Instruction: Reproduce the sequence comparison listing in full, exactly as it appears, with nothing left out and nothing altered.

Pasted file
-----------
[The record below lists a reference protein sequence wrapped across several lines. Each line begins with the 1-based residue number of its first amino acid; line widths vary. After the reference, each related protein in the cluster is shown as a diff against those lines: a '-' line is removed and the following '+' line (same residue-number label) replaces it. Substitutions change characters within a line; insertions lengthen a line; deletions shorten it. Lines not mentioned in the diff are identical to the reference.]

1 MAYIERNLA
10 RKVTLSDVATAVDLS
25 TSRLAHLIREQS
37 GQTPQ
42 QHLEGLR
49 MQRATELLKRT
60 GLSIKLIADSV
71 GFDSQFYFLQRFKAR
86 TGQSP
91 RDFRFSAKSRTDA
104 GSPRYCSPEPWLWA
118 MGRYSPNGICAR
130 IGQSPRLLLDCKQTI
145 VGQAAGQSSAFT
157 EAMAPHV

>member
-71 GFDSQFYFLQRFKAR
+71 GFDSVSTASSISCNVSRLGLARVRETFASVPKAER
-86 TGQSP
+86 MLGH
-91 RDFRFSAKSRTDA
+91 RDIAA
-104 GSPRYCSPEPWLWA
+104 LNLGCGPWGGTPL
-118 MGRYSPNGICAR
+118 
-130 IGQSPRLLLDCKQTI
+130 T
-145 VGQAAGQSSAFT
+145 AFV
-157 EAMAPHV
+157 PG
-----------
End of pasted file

[The record below lists a reference protein sequence wrapped across several lines. Each line begins with the 1-based residue number of its first amino acid; line widths vary. After the reference, each related protein in the cluster is shown as a diff against those lines: a '-' line is removed and the following '+' line (same residue-number label) replaces it. Substitutions change characters within a line; insertions lengthen a line; deletions shorten it. Lines not mentioned in the diff are identical to the reference.]

1 MAYIERNLA
10 RKVTLSDVATAVDLS
25 TSRLAHLIREQS
37 GQTPQ
42 QHLEGLR
49 MQRATELLKRT
60 GLSIKLIADSV
71 GFDSQFYFLQRFKAR
86 TGQSP
91 RDFRFSAKSRTDA
104 GSPRYCSPEPWLWA
118 MGRYSPNGICAR
130 IGQSPRLLLDCKQTI
145 VGQAAGQSSAFT
157 EAMAPHV

>member
-71 GFDSQFYFLQRFKAR
+71 GFDSVSTASSISCNVSRLGLARVRETFASVPKAER
-86 TGQSP
+86 MLGH
-91 RDFRFSAKSRTDA
+91 RDIAA
-104 GSPRYCSPEPWLWA
+104 LNLGCGPWGGTPL
-118 MGRYSPNGICAR
+118 
-130 IGQSPRLLLDCKQTI
+130 T
-145 VGQAAGQSSAFT
+145 AFV
-157 EAMAPHV
+157 PG